Choosing a Homeschool Curriculum
- Meg Grooms Contributing Writer
- 2005 7 Jul
Picking a homeschool curriculum that will meet the needs of your family shouldn’t be difficult. The task, however, can be overwhelming to even the most experienced homeschoolers. It may be so daunting to new homeschoolers that they make a quick decision they later regret. Visit any internet search engine and search for “homeschool curriculum” and one quickly becomes inundated with endless choices. Simply asking “what curriculum do you use?” will probably confuse a new homeschooler even further. Making the final decision, however, can be made easier if you follow a few simple steps.
1. Think of the child first. Don’t try to buy something that will fit all of your children unless they are all close in age and have similar learning styles. Learn your child’s interests and style. Do they learn better by seeing, doing or hearing? Will they sit long enough to finish a worksheet or do they respond better to manipulatives?
2. Think of your teaching style. Do you want a curriculum that will do the teaching for you, provide you with a lesson plan or leave you to your own methods? Generally, the more teaching help you want, the more expensive the program. Many people new to homeschooling and still skeptical use a curriculum on video or an online school as a crutch. This isn’t necessarily bad, but it also doesn’t give the parent experience in teaching their children in a more formal way. On the opposite end of the spectrum, some parents feel their natural relationship with their child & the child’s curiosity is more beneficial than a formal lesson plan.
3. Identify what you want from a curriculum. What subjects do you want covered? What type of learning style and teaching style would you like it to reflect? What grade level will you need (grade levels mean very little to most homeschoolers, so look for a placement test)? Do you want a curriculum you can use year after year or with more than one student? Do you want something based on a specific religious belief?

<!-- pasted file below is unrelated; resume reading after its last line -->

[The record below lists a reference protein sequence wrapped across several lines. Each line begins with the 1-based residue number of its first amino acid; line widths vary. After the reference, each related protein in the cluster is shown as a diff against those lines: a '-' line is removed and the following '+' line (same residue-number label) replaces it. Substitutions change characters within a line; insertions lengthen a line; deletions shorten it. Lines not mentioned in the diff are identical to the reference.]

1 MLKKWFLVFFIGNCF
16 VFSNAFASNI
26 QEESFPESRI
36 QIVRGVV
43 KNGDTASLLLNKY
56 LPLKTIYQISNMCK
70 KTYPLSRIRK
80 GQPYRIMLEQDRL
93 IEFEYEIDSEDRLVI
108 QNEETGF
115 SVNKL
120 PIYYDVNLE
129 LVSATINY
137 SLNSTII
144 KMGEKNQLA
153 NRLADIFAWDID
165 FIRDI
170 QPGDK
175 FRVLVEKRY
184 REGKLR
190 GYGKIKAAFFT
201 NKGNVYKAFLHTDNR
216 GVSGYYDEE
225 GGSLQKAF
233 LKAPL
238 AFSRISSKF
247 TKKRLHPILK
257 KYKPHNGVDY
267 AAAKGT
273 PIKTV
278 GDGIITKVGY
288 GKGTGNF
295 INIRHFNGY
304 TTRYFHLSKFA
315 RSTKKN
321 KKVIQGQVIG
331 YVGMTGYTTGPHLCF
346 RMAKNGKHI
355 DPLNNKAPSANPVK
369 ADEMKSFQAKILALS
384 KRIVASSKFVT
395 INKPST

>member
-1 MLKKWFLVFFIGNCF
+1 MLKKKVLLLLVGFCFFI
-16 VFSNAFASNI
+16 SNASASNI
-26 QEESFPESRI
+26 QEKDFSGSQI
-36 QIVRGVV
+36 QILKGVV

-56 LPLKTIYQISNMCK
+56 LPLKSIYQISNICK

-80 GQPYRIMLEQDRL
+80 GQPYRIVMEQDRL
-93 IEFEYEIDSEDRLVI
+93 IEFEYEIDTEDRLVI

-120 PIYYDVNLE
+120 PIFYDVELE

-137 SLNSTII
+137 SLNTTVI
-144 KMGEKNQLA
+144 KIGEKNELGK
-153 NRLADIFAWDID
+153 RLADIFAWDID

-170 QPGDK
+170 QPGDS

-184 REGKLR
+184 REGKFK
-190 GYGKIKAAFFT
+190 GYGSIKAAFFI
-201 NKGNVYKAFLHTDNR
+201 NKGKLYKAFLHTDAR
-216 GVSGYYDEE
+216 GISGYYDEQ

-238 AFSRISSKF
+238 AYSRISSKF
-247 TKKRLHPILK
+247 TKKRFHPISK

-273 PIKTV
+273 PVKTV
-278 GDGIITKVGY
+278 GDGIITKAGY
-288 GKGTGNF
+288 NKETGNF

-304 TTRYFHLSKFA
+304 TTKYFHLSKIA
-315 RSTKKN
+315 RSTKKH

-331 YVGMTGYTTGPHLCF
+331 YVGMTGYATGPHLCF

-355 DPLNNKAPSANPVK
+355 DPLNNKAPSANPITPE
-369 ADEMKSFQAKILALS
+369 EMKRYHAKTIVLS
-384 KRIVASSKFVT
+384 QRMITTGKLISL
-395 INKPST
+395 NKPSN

4. Start your search. Visit an internet search engine with very specific search terms (ex: hands on Christian curriculum; workbook style English curriculum secular fourth grade). Visit message boards (see links at right) and ask for reviews and suggestions. Attend local homeschool conventions, call companies for catalogs, join a local support group and arrange a curriculum preview day. Both Christian and major market bookstores often have homeschooling sections, and if they don’t, almost all have teaching resources and offer educator discounts to homeschoolers.
5. One you have your list narrowed down to 2 or 3 choices, starting analyzing them with a critical eye. Factor in the cost, parent preparation time, and child study time. Don’t forget to think about the resale value, we all make mistakes and why have an unused item sit around for 5 years when you can sell it and make back a little bit of what you spent. Remember that consumable items have less resale value than reproducible items.
Also keep in mind that you don’t have to buy every subject from the same supplier. You can buy math from one company and history from another!
6. Once you make your final decision start looking for a price deal. Consider buying used if possible. Two of my favorite places to look at Rock Solid, Inc. for new items and VegSource Homeschool Message Boards for used items. Place wanted ads and browse for sale ads and see what you can find. Always visit Froogle to see if you can find a better deal.
Don’t be afraid to shelf, toss, resell or give away something that isn’t working. If the curriculum bores your child, makes you anxious, makes anyone cry or if your child hides at school time, it’s not a good fit! Pretty displays and glossy magazines can make even the worst curriculum choice look perfect! Remember, the curriculum companies pay people to sell their items to you; it’s your job to be discerning!
Meg Grooms is currently homeschooling her four children in the southern United States. In addition to her homeschooling duties, she serves as a local school board home education advisor and leads a local homeschooling support group. You can email Meg at email@example.com
This article was originally published on Bella Online. For more information, visit http://www.bellaonline.com